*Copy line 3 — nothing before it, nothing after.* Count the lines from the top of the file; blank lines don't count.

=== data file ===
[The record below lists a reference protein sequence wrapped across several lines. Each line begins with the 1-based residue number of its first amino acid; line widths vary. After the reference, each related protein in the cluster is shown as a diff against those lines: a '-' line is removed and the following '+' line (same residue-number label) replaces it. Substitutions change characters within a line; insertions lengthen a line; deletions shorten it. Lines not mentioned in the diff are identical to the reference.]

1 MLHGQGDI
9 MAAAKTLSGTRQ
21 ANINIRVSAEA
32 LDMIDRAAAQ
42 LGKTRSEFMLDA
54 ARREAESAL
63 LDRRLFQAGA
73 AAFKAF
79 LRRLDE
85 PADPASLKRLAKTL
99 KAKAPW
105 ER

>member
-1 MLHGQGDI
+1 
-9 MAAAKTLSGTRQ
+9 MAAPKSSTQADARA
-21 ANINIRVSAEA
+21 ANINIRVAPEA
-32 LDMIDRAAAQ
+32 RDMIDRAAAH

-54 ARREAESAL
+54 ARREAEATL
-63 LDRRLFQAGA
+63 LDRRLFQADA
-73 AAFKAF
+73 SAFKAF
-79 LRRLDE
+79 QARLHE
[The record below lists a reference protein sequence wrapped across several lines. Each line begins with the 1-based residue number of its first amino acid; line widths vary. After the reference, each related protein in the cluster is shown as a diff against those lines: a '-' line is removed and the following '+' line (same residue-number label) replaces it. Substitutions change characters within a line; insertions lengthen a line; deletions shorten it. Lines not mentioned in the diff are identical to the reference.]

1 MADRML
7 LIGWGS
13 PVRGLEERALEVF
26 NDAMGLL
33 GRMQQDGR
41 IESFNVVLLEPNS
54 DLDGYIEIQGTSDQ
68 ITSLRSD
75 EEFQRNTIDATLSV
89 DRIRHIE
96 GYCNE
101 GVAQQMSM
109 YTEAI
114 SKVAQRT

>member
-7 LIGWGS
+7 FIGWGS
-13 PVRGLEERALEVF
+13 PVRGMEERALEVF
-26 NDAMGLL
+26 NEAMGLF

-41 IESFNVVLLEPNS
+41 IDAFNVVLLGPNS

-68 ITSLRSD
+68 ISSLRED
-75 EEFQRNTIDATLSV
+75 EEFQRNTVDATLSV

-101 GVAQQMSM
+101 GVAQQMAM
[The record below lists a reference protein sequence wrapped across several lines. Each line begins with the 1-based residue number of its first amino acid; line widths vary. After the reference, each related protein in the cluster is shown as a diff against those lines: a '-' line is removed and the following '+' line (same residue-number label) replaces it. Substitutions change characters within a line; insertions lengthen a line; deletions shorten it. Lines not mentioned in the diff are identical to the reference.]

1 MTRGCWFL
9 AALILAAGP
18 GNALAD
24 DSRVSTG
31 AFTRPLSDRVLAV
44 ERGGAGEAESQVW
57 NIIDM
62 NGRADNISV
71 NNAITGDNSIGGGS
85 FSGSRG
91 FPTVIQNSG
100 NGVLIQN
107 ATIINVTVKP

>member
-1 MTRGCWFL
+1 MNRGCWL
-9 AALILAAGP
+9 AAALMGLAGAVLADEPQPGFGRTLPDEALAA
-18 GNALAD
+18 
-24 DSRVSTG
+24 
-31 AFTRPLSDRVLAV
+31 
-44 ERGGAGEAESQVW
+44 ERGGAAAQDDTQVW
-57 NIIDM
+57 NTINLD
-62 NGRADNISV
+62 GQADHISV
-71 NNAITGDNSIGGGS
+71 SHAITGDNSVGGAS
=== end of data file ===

9 MAAAKTLSGTRQ